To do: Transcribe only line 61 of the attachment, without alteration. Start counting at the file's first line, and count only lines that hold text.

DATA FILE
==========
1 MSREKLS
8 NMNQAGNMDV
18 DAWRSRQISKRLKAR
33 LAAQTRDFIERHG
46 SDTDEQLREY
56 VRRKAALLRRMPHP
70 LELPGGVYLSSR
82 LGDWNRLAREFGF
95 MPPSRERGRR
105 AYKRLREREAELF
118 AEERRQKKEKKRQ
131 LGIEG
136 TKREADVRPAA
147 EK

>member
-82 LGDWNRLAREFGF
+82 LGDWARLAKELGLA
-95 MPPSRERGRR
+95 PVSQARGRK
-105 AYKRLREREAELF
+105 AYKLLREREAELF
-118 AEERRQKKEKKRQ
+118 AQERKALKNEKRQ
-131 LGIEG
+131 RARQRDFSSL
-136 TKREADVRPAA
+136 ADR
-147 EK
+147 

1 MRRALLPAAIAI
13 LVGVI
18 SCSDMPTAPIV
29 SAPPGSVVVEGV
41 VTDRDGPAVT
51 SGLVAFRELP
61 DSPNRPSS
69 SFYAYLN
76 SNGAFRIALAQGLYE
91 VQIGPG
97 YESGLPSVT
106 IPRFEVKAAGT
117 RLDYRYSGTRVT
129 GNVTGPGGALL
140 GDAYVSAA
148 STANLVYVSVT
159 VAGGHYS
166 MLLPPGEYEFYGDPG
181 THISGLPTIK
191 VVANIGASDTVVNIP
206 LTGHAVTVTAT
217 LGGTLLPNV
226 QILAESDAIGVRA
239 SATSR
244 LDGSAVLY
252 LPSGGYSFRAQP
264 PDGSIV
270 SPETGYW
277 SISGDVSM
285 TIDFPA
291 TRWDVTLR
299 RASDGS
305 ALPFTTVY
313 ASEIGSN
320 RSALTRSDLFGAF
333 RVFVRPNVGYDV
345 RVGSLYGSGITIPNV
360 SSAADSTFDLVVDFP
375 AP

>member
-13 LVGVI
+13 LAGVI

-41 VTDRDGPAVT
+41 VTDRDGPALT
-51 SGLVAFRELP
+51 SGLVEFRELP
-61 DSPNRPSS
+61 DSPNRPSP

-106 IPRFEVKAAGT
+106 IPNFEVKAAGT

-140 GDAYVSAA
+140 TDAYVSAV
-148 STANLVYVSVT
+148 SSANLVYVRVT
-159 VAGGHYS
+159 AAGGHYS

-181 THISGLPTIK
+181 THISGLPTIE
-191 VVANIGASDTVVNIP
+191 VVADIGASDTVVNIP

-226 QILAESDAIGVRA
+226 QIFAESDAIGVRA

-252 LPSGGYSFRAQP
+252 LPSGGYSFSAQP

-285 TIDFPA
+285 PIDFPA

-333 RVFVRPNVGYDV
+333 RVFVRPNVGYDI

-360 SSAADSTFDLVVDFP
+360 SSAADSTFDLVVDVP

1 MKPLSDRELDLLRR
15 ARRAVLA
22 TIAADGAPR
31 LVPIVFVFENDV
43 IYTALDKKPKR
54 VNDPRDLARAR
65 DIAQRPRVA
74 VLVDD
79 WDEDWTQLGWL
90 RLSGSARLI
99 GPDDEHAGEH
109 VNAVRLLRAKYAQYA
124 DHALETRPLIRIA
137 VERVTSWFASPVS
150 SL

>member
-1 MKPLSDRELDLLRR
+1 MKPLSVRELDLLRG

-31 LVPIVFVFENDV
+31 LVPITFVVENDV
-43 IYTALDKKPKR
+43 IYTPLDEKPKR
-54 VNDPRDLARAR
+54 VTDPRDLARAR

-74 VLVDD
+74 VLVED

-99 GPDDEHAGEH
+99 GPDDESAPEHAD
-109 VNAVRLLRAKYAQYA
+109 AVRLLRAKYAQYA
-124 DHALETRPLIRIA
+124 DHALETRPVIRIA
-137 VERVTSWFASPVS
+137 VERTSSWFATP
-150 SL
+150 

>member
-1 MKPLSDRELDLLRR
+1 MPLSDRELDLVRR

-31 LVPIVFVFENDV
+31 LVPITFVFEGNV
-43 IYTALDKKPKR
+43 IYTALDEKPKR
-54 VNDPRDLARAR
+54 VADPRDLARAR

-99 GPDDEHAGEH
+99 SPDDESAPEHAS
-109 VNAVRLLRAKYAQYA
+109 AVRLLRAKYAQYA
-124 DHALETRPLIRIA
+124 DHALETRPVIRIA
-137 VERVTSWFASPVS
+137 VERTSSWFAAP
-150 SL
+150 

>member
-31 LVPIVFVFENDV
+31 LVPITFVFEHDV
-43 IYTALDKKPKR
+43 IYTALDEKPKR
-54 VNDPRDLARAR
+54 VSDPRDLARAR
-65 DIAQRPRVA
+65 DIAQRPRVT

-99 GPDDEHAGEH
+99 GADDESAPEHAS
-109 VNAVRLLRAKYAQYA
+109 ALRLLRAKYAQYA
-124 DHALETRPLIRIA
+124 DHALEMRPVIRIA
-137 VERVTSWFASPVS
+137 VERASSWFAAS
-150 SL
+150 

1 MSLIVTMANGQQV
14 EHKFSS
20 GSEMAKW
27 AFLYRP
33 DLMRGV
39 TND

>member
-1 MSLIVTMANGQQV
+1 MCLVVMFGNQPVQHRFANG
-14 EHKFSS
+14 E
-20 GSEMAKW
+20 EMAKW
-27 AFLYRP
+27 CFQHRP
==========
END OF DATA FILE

299 RASDGS